Potters Bluff seems like an idyllic coastal town. But as is the case in many a horror film, just below the surface lurks a dark, sinister secret.
The problem is, visitors to the town keep turning up dead, and it’s no accident. When someone new arrives in the area a group of locals targets them, luring them into a situation from which they can’t escape before murdering them horribly.
For local Sheriff Dan Gillis (James Farrantino), this issue is getting out of hand. He has been in the area a while and had no reason to expect that something was rotten until the rate of incidents increased. He was hoping for a quiet time but soon the inconvenience leads to confusion as his investigations don’t get far thanks to crafty cover-ups by the murderous culprits.
As the Sheriff delves deeper things take a dramatic turn when the deceased make a miraculous return to the world of the living, reanimated and reappearing as if nothing happened.
As he digs further he discovers that a dark magic could be the cause of these unusual, gruesome events and worse still, that the people responsible are closer to him than he thinks.
Dead and Buried is one of those films that everyone has either seen or heard all about. But in an era so full of classic horror, it’s easy to have missed it. As with its generational peers, you are treated to a feast of nostalgic elements such as sax and strings rich soundtrack, plenty of real SFX gore and even the appearance of a horror stalwart in the form of Robert Englund.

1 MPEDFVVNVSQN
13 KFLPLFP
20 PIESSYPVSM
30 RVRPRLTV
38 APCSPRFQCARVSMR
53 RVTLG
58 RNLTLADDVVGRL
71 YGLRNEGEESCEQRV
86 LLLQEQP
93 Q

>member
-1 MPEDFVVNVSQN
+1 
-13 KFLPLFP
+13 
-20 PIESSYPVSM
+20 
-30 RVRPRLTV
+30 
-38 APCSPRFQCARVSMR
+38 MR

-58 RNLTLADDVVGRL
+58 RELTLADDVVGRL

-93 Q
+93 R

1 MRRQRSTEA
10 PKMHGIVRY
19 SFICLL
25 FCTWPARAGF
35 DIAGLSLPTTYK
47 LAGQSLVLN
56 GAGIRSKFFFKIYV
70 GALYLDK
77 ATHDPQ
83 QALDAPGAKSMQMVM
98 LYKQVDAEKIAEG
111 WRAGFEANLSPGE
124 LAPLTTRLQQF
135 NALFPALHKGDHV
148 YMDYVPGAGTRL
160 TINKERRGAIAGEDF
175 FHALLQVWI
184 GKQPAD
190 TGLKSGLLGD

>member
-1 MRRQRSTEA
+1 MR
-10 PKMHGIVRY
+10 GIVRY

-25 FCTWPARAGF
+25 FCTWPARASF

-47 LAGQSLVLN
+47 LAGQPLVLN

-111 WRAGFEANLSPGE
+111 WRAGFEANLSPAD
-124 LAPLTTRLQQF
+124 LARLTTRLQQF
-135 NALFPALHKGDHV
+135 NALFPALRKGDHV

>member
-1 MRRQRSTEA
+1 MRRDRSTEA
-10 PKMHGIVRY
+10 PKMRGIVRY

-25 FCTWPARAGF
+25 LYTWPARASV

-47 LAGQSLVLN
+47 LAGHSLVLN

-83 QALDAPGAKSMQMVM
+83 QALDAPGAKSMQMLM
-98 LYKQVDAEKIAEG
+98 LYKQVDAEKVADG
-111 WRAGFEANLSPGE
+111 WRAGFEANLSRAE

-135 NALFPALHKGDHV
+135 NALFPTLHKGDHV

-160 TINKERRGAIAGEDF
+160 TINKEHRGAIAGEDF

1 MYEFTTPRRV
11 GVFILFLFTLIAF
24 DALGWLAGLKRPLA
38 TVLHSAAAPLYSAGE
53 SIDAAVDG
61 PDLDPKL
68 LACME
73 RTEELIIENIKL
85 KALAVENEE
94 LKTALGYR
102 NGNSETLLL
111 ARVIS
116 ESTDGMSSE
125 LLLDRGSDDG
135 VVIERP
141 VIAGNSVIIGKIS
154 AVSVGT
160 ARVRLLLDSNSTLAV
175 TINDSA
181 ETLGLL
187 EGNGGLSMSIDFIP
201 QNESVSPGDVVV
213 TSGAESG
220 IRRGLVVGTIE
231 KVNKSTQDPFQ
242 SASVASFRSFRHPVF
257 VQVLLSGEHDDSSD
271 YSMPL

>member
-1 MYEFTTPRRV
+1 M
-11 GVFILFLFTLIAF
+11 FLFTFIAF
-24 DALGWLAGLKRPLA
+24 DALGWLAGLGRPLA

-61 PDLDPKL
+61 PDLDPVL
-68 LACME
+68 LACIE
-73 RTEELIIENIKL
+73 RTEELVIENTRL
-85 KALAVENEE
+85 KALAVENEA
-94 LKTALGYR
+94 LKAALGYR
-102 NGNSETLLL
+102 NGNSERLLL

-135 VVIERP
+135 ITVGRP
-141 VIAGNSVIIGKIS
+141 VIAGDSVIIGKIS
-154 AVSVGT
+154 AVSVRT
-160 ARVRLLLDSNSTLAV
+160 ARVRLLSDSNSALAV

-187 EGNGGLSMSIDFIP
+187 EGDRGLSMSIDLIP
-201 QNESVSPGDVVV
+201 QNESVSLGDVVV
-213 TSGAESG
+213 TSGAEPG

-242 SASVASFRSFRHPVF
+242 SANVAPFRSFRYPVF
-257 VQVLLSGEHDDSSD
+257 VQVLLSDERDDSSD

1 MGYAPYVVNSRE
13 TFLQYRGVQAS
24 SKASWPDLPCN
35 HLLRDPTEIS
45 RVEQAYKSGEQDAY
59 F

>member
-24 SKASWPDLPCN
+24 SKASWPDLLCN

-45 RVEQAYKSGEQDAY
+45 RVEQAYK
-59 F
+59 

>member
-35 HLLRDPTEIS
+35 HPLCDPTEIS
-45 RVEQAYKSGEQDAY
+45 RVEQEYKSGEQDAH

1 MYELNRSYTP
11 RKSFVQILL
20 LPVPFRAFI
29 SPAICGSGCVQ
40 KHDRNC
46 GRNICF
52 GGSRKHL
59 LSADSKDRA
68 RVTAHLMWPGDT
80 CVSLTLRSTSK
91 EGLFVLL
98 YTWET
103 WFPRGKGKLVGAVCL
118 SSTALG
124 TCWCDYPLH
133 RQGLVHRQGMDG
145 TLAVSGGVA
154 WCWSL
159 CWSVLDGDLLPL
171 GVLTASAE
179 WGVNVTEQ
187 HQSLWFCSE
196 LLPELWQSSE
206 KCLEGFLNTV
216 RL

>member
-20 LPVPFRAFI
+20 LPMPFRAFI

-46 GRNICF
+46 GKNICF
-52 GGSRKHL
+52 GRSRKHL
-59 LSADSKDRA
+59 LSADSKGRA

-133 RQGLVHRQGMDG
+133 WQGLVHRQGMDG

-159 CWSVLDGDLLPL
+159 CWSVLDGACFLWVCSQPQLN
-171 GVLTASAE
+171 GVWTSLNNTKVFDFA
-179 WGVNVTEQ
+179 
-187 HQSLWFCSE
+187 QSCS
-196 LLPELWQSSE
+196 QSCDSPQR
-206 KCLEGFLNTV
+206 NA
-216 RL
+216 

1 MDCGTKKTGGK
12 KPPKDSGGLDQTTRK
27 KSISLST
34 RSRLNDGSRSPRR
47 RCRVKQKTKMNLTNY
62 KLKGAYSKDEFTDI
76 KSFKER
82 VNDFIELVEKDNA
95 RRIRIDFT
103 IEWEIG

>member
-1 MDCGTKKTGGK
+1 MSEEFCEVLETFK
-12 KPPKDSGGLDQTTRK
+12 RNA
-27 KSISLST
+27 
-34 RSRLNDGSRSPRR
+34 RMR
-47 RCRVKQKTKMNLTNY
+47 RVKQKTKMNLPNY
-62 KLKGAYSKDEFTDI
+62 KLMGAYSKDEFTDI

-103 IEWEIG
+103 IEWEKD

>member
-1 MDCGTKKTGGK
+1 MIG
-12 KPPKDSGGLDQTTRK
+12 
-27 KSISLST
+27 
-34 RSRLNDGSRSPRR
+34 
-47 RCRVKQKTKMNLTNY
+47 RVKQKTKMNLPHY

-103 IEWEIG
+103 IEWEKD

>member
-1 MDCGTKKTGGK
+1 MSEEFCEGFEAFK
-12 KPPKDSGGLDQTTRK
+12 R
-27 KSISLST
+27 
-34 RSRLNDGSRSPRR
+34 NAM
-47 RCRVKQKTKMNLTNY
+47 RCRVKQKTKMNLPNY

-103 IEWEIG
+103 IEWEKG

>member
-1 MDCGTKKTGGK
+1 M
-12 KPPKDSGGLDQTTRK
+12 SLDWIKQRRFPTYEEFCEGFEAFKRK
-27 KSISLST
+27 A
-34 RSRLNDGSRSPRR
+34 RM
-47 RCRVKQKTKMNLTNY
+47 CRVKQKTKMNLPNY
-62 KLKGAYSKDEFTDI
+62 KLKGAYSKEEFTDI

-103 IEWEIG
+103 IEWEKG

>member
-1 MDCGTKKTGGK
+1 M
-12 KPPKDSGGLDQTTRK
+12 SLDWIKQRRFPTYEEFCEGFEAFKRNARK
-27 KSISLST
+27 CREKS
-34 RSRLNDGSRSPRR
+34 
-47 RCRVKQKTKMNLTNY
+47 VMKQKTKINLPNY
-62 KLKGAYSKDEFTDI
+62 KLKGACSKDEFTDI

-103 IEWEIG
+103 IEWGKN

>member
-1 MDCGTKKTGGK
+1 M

The plot is wobbly and implausible at times, but fun. And the performances are wholehearted, though bordering on soap opera.
These slight flaws are typical of the era and are easily forgiven thanks to the unique elements, such as the new spin on the zombie genre, which was itself in its infancy. And it no doubt had an influence on many of its successors, such as Reanimator (1985).
The film also has a few nice twists – the ending being the greatest – which adds to its value and leaves the audience with a satisfying pay-off that they are likely to want to revisit.
All these qualities are rather surprising given the relative low profile of the film with a production team that had little notable experience prior to Dead and Buried’s release (bar one of the producers – Ronald Shusett, who had previously worked on Alien).
For those that haven’t seen it, Dead and Buried is the undiscovered eighties gem that they need to add to their watch list. And to watch it again is a sentimental trip to simpler times, when horror was innovative, entertaining and not taking itself too seriously.
Dead and Buried is currently streaming on W4free. You can watch it for free here: bit.ly/3lSzKqh